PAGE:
(Beirut) – Lebanon’s Internal Security Forces should investigate reports of unlawful use of force against protesters and journalists at a December 10, 2017 demonstration near the US embassy in Awkar, Human Rights Watch said today. The Internal Security Forces (ISF) should immediately open an impartial investigation, ensure accountability for any excessive or indiscriminate use of force, and cease further unlawful violence against demonstrators.
Demonstrators had gathered to protest the United States decision on December 6 to recognize Jerusalem as the capital of Israel. Witnesses said that although the protest turned violent, with some protesters throwing rocks at security forces, riot police reacted indiscriminately and excessively, using water cannons, rubber bullets, teargas, and batons. Videos and photos from the protest appear to corroborate these statements.
“Police should be managing the crowds at protests professionally, not jumping into the fray and using force indiscriminately,” said Lama Fakih, deputy Middle East director at Human Rights Watch. “We are concerned that this pattern of excessive force against protesters will continue until authorities end the current climate of impunity.”
The Internal Security Forces, in a December 16 response to a Human Rights Watch query regarding investigations, said that they would “take necessary measures against those of our members who violated the law.” They added that those violating the laws “were very few – these actions are very limited and individual – among hundreds of participants in the mission, who have achieved the utmost restraint and respect for security and order procedures that respect the principles of human rights.”
Human Rights Watch spoke with seven protesters and journalists who were at the demonstration and reviewed videos and photos from the protest. Videos show police officers beating people with batons, and two videos showed police officers in separate incidents kicking people as they lay on the ground.
All seven witnesses said that police appeared to use force on protesters who were not violent or were in custody, and against journalists. One protester said that police kicked him in the back and legs and hit him with batons as he was attempting to help a person who had fallen unconscious.
“I remember officers just stampeding people and just starting to beat people who were already on the floor, they were going after everyone,” said one witness. “They weren’t differentiating between people who were part of the protest and media.”
Witnesses and journalists also said that police told them they were not allowed to film or take photos. One journalist said that police fired a rubber bullet directly at him from less than five meters away, for which he was treated at a hospital. He said police hit journalists, knocked their cameras to the ground, and told them they were not allowed to photograph the protest. Another journalist said that a police officer hit her with a baton as she was trying to film.
Lebanese media reported on December 15 that six protesters, including a child, appeared before the Military Tribunal on charges of rioting, assaulting police, and destruction of property. Human Rights Watch opposes the use of military courts to try civilians and children, and has found that such trials in Lebanon do not respect due process rights and violate international law.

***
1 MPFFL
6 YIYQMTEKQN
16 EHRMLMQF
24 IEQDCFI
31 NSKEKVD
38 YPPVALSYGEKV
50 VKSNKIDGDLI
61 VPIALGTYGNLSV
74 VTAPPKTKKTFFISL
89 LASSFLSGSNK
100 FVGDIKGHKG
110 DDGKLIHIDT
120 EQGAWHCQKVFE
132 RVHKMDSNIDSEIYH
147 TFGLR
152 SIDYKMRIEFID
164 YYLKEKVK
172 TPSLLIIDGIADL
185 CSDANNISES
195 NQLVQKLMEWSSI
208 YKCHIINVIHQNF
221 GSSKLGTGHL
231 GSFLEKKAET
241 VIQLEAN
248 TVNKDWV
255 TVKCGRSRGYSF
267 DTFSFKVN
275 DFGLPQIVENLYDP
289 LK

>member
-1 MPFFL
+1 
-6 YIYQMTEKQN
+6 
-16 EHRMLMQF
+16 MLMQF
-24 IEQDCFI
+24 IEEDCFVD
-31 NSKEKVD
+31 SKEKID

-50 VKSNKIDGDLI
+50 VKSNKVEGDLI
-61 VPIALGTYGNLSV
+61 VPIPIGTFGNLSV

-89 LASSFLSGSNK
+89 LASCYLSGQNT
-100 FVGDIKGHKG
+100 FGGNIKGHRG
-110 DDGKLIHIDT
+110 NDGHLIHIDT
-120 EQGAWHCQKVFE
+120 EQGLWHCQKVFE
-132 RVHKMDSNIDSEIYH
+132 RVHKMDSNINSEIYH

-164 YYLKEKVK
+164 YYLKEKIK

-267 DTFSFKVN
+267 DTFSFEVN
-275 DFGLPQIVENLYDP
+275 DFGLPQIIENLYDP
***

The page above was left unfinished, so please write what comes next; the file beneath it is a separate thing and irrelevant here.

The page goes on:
Human Rights Watch and local human rights organizations have long documented the unlawful use of force by security agencies against protesters in Lebanon. Lebanese military personnel beat and kicked protesters demonstrating against a third extension of parliament’s term on June 16, 2017. And on August 22 and 23, 2015, Lebanese security personnel used rubber bullets, teargas canisters, water cannons, rifle butts, and batons at a protest in downtown Beirut over a waste management crisis and corruption.
Impunity for violence by security forces is a recurring problem in Lebanon. Even when officials have initiated investigations into previous incidents of excessive, and in some cases, lethal violence against protesters, the investigations have often not been concluded or made public. Although the Lebanese army announced an investigation into the June 16 incident, it has not made the results public.
Law enforcement officers are permitted to use force to disperse protests that turn violent. But the development and deployment of nonlethal incapacitating weapons should be carefully evaluated to minimize the risk of endangering people who are not involved and the use of such weapons should be carefully controlled. Whenever the lawful use of force and firearms is unavoidable, law enforcement officials must exercise restraint and act in proportion to the seriousness of the offense and the legitimate objective to be achieved, while minimizing damage and injury.
The United Nations Human Rights Committee, which monitors compliance with the International Covenant on Civil and Political Rights, ratified by Lebanon in 1972, has called on governments to ensure that regulations governing the use of force and weapons by police conform fully with the UN Basic Principles on the Use of Force and Firearms and that “any violations of these rules be systematically investigated in order to bring those found to have committed such acts before the courts; and that those found guilty be punished and the victims be compensated.” Lebanese authorities should allow an independent review of police conduct during the demonstrations, and use maximum restraint in response to protests.
“Although police can use force to control a protest in certain cases, that does not mean they have the right to use it against protesters and journalists indiscriminately,” Fakih said. “International donors funding the Internal Security Forces should pay careful attention to how their money is being used.”
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